Does thrust::transform invoke dynamic parallelism?

I’m trying to use thrust::transform on the device to transform two arrays on the stack but I’m getting errors about pointers to local memory. Specifically,

/usr/local/cuda/include/thrust/system/cuda/detail/bulk/detail/cuda_launcher/triple_chevron_launcher.hpp(132) : Error: a pointer to local memory cannot be stored into the parameter buffer, obtained at/usr/local/cuda/include/thrust/system/cuda/detail/bulk/detail/cuda_launcher/triple_chevron_launcher.hpp(131)

Is thrust using dynamic parallelism for its device version of thrust::transform?

For reference, all I’m really doing is something like this:

__global__
void test_kernel(void)
{
  reg::array<float, 4> a{ 1.0f, 2.0f, 3.0f, 4.0f };
  reg::array<float, 4> b{ 0 };

  thrust::transform(thrust::device, a.begin(), a.end(), b.begin(), [](float const f) -> float
  {
    return f * f;
  });
}

reg::array is basically std::array with the proper host device decorations around the member functions so it’s callable from both contexts.

It may use CUDA dynamic parallelism (CDP) depending on which execution policy you have specified, as well as which compile options you have specified.

If you have specified all necessary compile options for a CDP environment, and you have specified a parallel-capable execution policy, such as thrust::device or thrust::cuda::par.on(stream), then thrust may optionally (i.e. at its discretion) dispatch the requested operation using CDP child kernels.

If you don’t want this behavior, you can disable it with the thrust::seq execution policy.

As the error message is pointing out, in a CDP setting, it is illegal to pass (i.e. attempt to use) parent kernel local memory addresses as kernel parameters for use in a child kernel.

Since you are using a (device) lambda expression, you should also be compiling your code with appropriate switches for that.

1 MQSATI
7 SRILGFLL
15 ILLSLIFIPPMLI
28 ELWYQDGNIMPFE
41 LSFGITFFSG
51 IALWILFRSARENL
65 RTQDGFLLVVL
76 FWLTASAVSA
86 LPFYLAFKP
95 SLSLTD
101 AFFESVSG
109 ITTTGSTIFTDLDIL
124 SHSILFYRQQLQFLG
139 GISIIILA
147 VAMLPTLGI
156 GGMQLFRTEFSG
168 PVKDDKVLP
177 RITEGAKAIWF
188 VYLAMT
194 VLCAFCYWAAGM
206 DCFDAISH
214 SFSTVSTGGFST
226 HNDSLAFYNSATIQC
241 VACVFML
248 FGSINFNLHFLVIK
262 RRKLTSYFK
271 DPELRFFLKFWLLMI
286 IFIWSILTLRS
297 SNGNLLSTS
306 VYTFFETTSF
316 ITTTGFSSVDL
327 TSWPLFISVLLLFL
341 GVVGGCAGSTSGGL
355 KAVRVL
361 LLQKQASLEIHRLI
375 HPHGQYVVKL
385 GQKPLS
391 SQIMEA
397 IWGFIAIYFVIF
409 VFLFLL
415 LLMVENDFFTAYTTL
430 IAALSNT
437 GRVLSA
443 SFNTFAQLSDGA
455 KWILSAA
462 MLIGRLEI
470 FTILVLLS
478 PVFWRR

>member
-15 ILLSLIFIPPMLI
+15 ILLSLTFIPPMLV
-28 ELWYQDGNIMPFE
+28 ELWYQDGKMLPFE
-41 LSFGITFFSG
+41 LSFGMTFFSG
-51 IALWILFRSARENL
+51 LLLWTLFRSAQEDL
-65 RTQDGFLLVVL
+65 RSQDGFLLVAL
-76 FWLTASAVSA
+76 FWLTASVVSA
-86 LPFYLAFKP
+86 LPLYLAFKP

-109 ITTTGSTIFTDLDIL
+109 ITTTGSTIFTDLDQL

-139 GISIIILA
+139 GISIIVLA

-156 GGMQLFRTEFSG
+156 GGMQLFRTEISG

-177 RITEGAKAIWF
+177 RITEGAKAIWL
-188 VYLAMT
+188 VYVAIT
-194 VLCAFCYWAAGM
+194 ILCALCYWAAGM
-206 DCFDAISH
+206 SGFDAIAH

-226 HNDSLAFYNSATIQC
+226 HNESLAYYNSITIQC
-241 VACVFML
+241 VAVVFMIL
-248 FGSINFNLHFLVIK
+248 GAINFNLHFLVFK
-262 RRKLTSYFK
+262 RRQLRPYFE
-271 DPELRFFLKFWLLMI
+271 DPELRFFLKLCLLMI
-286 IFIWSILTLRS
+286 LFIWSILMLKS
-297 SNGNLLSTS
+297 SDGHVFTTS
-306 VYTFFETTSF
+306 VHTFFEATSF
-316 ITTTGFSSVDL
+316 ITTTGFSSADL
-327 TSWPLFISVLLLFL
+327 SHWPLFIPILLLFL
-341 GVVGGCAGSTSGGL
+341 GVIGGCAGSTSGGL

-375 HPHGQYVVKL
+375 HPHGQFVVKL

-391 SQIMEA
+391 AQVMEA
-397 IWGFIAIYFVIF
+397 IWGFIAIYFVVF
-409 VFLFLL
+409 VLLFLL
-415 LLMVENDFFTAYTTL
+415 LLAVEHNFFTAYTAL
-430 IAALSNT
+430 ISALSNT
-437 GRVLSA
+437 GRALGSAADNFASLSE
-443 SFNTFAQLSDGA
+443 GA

Omg, I was literally going to come back to this thread saying that I figured it out. Yeah, it was the wrong execution policy. This code works now:

// it should be transformable
  {
    reg::array<float, 4> a{ 1.0f, 2.0f, 3.0f, 4.0f };
    reg::array<float, 4> b{ 0 };
    
    thrust::transform(
      thrust::seq,
      a.begin(), a.end(),
      b.begin(),
      [](float const f) -> float
      {
        return f * f;
      });
    
    assert((b == reg::array<float, 4>{ 1.0f, 4.0f, 9.0f, 16.0f }));
  }

But what’s a “CDP” environment?

And as for the compilation settings, I’m currently using CMake. This is my current CMakeLists.txt file.

CMake and CUDA isn’t bad. It really does help simplify the build process.

It’s also cool to know that if I did want to go the dynamic parallelism route, Thrust actually has my back.

CDP = CUDA Dynamic Parallelism

A description of “necessary compile options for a CDP environment” is given in the documentation:

http://docs.nvidia.com/cuda/cuda-c-programming-guide/index.html#compiling-and-linking

You can also refer to any of the CUDA CDP sample projects for setup.

Oh, okay. This was the first time I’ve seen CDP being used lol.

Thanks for taking the time to look at my code and suggesting thrust::seq! I wish I had looked back here sooner but part of me is happy I was able to figure it out on my own for once.